Silencing us won't solve church's problems, say priests
SILENCING priests is not an appropriate method of ending disagreements within the church, the Association of Catholic Priests (ACP) said yesterday.
More than 1,000 people attended a meeting to discuss how to solve the church "crisis" that includes continuing abuse scandals and declining Mass attendance.
Fr Brendan Hoban of the ACP told the gathering at Dublin's Regency Hotel that clamping down on "wayward" opinions was not the way to deal with issues.
He was referring to the recent censoring of a number of priests including Fr Brian D'Arcy and Fr Tony Flannery who voiced opinions unpopular with the hierarchy.
Fr Flannery -- who has been ordered to stop contributing to the Redemptorist Order magazine 'Reality' because of his liberal views -- attended the meeting yesterday.
But he was unable to comment.
"The church needs to find a way of dealing with disagreements, other than silencing wayward voices as they would see it," Fr Hoban said to applause.
"And we need to find another way, other than the secretive processes, that often attend such silencing."
Yesterday's event was the first step towards developing a national "dialogue" in relation to the future direction of the church, organisers said.
"The meeting agreed on the need to recapture, as a matter of urgency, the reforming vision of the second Vatican council," said Fr Hoban.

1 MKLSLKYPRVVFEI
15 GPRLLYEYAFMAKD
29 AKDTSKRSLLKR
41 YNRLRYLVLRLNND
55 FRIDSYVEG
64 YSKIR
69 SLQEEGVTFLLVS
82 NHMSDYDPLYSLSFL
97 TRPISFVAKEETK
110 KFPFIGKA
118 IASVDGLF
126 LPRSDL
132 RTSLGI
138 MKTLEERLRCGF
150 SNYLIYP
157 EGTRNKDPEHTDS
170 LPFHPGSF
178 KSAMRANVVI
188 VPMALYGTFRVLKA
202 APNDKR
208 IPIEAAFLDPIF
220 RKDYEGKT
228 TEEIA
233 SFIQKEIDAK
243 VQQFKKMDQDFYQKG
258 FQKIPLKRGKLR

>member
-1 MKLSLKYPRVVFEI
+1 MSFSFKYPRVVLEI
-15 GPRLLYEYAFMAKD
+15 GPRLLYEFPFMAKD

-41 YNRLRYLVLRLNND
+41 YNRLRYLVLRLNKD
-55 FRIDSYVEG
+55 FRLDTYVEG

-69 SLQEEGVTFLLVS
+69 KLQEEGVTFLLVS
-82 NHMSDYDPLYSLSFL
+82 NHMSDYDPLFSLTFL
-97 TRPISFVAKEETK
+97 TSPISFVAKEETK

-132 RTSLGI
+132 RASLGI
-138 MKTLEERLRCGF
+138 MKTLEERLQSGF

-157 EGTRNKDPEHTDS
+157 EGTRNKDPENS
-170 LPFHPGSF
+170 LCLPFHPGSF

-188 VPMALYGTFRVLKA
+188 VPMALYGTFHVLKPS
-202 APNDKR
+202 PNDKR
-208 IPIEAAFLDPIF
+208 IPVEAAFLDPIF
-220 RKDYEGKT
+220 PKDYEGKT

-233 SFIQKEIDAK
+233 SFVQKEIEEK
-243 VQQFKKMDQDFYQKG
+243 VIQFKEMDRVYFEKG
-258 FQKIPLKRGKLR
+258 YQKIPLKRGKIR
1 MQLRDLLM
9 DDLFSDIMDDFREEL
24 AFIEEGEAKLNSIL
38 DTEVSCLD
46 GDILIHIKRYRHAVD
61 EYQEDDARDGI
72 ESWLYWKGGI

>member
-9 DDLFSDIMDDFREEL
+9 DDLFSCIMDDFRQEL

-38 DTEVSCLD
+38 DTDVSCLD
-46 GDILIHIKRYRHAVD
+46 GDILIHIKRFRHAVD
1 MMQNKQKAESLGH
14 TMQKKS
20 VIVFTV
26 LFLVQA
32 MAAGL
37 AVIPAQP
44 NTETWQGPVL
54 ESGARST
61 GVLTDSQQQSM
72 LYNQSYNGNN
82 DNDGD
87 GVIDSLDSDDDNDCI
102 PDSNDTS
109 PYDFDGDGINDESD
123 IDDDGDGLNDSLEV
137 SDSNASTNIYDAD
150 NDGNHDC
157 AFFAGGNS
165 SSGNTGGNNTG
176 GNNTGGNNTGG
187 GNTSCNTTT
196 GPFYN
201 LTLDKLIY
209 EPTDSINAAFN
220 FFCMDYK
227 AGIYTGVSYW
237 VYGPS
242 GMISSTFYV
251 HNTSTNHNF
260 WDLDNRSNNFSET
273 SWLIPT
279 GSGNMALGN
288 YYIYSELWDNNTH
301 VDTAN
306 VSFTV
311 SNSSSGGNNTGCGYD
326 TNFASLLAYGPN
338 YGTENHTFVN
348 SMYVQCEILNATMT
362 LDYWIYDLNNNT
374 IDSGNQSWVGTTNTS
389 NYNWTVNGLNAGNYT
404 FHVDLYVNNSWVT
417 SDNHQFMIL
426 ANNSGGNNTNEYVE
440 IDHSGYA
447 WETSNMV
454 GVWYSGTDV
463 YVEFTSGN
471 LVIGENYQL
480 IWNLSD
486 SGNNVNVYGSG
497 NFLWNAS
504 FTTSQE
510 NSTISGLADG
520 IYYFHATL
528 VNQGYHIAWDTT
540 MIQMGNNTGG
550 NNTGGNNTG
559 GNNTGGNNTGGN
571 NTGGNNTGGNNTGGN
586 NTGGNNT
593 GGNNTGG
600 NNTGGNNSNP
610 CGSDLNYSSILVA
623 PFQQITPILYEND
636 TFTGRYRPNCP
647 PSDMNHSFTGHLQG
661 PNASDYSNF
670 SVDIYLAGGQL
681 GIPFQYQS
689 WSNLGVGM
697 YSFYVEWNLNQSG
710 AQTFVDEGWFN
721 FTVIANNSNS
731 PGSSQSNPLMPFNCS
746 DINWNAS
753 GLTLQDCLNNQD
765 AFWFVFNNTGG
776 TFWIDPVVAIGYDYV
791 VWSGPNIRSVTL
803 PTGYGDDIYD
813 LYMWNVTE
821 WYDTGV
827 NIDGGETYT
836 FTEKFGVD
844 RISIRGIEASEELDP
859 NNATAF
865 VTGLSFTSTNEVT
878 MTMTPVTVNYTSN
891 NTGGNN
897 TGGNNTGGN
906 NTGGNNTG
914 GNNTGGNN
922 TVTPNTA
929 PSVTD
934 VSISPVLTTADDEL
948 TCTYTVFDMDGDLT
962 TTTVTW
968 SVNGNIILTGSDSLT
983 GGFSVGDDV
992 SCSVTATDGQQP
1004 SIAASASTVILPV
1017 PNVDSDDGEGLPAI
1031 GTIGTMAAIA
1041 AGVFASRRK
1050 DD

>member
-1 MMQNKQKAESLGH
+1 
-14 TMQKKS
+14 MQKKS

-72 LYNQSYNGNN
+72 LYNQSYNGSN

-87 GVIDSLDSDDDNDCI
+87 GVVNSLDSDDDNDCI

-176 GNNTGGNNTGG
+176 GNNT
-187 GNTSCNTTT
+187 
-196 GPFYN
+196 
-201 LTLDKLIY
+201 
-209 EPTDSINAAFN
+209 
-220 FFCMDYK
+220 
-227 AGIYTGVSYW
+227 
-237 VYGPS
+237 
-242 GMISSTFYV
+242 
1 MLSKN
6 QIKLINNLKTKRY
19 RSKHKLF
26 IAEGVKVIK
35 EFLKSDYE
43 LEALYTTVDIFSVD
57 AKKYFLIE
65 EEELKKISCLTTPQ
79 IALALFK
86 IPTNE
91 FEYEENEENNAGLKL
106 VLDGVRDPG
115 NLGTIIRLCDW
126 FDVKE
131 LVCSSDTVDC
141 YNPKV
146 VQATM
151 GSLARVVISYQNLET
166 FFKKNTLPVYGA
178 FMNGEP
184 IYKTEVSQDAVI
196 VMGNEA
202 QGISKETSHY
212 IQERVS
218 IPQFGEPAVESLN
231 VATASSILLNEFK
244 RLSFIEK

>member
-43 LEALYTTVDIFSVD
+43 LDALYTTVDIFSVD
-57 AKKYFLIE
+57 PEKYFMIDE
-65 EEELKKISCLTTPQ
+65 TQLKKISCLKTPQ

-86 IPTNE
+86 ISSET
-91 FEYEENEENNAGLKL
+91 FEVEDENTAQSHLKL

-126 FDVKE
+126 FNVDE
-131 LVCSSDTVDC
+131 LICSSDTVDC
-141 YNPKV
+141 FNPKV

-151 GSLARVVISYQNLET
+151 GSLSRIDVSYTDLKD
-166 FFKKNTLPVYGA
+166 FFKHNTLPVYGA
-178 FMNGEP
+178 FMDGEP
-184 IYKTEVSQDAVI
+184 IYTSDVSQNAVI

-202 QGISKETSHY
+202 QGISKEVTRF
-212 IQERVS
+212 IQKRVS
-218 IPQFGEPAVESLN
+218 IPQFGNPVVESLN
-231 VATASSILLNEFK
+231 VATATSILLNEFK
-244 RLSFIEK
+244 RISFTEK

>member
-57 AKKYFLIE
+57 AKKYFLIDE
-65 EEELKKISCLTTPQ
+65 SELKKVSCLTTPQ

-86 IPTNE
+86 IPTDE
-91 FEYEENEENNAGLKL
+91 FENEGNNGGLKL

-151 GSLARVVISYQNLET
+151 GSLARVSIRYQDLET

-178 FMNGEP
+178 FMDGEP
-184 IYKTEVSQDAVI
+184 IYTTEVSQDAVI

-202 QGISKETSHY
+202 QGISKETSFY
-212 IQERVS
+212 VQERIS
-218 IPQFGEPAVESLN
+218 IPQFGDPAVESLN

"This dialogue should take place at parish, diocesan and national level and should address all issues facing our people at this time of crisis."
He told the gathering that the public "need to be listened to and not patronised".
The final stage of the meeting where members of the public were allowed to speak was briefly interrupted by a man who claimed to have been an abuse victim.
Gardai were called but he was permitted to take the stage, where he demanded that survivors of church abuse be "given some sense of release".
There was also mixed opinions on the future of Cardinal Sean Brady, who has refused to stand down over his handling of the Fr Brendan Smyth affair.
While some said his position was untenable, others said his resignation was not the priority.
"Sean abused no one. There are a lot of people out there who actually abused people. It is a nuanced picture," said Brian Lennon, a Jesuit from Armagh.